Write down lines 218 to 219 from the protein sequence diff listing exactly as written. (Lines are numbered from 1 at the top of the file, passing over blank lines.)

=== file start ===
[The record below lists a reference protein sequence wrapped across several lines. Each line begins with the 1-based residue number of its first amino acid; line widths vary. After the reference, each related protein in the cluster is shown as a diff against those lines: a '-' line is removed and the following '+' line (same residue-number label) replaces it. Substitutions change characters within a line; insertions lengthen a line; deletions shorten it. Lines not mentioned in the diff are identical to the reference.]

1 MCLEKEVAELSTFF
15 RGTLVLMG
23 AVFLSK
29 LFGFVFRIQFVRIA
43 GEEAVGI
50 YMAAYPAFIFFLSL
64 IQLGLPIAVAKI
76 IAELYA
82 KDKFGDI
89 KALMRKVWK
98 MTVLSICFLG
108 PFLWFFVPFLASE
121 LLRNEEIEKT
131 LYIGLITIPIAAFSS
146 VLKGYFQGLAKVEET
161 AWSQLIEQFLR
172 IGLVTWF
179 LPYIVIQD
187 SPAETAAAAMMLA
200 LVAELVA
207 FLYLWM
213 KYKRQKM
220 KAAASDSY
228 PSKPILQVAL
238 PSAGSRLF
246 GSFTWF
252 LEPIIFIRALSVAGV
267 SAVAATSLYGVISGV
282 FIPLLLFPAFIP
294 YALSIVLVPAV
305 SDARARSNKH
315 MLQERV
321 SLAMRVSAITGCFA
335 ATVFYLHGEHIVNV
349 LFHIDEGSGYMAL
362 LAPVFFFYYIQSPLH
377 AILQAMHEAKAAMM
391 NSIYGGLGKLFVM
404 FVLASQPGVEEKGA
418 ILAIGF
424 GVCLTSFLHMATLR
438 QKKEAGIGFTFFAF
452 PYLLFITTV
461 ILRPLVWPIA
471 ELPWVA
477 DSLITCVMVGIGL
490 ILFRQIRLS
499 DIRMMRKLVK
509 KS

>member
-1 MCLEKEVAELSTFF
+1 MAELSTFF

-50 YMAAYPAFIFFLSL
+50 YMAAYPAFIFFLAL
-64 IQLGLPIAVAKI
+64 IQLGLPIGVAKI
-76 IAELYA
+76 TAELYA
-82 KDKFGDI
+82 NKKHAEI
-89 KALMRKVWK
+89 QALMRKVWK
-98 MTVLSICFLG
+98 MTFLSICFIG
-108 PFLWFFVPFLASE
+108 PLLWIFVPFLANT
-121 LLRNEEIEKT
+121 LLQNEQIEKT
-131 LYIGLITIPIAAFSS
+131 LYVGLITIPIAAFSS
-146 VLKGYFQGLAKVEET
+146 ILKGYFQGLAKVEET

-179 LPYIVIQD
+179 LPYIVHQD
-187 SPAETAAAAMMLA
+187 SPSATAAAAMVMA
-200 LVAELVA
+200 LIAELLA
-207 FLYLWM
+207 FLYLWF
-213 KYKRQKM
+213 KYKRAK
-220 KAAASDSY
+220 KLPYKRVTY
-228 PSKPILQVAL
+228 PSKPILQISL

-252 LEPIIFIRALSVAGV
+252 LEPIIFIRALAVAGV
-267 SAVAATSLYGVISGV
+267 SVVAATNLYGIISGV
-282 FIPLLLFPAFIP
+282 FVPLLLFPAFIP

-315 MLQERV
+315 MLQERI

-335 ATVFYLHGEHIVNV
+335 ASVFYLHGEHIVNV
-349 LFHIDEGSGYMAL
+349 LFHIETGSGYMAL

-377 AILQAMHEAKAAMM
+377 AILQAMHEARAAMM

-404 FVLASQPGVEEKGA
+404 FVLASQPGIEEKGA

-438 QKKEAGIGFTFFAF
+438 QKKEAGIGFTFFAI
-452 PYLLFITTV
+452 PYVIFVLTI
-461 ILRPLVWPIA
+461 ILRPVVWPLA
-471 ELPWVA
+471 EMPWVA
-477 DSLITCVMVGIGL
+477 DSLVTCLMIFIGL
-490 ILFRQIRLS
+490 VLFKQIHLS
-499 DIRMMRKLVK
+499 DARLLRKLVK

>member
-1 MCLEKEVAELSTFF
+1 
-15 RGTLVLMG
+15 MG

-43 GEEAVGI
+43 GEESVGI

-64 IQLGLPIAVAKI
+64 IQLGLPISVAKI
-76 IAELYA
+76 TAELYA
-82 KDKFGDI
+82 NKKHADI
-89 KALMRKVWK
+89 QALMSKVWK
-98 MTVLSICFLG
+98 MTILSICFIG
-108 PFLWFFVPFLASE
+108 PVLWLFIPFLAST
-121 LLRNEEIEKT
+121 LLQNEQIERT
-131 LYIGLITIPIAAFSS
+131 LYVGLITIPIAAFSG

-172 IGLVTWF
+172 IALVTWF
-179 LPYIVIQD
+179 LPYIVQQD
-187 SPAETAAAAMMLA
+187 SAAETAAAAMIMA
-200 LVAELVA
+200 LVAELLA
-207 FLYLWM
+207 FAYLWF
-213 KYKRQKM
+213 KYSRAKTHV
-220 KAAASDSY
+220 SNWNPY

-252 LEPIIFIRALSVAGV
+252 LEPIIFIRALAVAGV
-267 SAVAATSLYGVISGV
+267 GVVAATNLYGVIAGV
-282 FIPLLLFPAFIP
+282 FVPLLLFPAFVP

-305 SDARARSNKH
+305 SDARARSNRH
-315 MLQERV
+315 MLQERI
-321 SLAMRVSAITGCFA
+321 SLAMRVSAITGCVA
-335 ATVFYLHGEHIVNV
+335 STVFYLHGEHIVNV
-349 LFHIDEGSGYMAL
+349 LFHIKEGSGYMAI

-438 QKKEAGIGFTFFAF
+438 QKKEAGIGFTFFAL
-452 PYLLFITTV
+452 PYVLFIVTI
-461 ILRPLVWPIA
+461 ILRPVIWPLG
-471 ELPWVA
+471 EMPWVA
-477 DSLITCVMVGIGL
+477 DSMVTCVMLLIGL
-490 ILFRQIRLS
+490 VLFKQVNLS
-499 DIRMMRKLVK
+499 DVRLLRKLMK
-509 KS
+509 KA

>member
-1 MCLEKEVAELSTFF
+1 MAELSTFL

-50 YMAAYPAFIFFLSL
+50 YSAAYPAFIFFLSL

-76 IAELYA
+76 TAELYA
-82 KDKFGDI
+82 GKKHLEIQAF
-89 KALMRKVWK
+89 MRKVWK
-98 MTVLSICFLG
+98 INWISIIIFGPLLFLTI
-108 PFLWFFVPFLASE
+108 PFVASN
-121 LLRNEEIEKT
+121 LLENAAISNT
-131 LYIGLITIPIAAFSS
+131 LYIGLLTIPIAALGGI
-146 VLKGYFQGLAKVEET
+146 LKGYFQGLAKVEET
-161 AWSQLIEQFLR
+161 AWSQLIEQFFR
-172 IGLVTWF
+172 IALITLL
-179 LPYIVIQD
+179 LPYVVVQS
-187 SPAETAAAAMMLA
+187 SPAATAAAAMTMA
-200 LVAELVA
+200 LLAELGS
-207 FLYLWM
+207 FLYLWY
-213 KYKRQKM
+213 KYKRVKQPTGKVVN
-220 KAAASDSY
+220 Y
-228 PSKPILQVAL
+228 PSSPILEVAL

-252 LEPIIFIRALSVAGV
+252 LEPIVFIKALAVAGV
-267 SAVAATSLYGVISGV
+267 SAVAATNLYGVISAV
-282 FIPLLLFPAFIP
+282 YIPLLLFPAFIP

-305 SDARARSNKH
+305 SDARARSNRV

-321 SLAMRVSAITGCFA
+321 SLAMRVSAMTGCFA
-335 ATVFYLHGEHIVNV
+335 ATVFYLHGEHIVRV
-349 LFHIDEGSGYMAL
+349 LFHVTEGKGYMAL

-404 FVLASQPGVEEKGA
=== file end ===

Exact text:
-207 FLYLWM
+207 FLYLWY